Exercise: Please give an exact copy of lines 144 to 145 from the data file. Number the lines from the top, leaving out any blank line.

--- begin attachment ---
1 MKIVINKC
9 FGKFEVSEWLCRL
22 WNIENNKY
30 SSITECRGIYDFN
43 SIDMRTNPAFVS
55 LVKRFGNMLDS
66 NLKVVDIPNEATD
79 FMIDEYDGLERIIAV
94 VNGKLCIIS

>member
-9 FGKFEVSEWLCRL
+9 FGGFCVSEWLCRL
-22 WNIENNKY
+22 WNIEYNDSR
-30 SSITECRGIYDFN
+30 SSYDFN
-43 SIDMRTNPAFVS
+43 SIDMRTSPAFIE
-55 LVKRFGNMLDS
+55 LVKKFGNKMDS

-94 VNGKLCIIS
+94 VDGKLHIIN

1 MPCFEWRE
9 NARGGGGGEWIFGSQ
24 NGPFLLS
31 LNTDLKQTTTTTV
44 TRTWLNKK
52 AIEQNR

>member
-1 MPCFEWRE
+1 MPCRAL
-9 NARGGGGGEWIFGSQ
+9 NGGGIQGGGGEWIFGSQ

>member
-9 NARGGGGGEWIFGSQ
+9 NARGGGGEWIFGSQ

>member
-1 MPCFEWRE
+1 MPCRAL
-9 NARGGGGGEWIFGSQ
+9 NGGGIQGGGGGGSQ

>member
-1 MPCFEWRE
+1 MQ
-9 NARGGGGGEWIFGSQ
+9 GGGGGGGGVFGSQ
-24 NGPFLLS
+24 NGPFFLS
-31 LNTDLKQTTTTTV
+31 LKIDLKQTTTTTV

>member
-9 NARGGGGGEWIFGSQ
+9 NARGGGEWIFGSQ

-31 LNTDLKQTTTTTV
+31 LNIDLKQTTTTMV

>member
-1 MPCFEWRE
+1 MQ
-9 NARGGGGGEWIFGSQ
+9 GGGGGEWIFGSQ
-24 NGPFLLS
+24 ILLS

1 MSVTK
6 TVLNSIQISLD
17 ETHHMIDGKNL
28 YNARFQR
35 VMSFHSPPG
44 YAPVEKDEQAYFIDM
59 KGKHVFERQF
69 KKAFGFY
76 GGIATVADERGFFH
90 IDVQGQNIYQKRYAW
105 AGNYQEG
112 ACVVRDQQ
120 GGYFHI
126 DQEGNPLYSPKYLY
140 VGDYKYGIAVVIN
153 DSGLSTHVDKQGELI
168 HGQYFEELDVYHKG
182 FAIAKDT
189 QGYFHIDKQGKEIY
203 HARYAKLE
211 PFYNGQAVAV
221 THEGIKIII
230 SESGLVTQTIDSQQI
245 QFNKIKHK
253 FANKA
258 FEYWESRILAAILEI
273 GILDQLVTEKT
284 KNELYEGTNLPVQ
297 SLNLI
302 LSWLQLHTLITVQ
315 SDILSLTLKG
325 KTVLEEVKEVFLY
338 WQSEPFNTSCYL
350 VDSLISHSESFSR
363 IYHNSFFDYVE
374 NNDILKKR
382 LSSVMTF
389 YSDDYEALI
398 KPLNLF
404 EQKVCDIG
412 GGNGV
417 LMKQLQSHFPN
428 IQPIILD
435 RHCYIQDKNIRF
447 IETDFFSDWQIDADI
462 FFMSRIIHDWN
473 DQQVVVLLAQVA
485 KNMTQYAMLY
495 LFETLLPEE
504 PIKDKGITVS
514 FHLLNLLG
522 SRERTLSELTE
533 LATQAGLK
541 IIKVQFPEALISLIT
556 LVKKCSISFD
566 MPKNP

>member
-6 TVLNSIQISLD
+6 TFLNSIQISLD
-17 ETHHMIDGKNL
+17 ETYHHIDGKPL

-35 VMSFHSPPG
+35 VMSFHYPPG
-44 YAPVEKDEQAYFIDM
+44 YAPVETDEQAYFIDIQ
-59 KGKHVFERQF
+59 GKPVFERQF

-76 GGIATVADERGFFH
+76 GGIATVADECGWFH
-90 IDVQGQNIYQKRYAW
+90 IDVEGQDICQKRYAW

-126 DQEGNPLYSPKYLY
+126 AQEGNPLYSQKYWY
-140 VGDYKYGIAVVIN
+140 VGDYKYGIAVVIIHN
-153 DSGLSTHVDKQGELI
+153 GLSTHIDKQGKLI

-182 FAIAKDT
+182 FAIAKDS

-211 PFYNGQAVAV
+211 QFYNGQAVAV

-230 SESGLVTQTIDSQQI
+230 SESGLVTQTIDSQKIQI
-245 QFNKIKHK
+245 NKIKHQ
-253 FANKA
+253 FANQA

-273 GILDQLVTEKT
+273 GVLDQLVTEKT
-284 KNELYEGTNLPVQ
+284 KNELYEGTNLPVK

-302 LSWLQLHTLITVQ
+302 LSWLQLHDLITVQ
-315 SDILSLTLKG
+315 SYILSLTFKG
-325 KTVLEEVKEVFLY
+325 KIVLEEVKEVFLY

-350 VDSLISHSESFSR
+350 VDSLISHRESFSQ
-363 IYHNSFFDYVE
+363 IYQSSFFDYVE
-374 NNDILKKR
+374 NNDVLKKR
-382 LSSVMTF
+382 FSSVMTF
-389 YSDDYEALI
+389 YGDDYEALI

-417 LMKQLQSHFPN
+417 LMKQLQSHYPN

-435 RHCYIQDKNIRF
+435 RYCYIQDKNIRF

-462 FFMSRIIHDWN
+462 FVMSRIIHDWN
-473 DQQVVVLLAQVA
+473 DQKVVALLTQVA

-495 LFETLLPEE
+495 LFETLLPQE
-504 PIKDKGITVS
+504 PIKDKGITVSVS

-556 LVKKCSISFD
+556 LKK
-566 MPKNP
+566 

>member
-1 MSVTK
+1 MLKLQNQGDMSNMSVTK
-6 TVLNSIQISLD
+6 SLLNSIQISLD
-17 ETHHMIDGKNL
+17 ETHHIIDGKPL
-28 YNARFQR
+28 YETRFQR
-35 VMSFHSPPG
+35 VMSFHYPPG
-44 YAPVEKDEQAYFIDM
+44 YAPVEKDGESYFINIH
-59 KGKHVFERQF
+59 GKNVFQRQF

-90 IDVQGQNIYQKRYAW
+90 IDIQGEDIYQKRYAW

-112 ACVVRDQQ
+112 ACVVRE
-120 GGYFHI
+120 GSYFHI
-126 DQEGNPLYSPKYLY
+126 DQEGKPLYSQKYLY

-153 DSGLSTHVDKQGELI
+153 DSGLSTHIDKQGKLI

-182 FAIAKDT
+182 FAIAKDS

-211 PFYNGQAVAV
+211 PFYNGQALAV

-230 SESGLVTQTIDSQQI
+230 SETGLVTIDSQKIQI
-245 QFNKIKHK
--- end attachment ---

-230 SESGLVTQTIDSQQI
+230 SESGLVTQTIDSQKIQI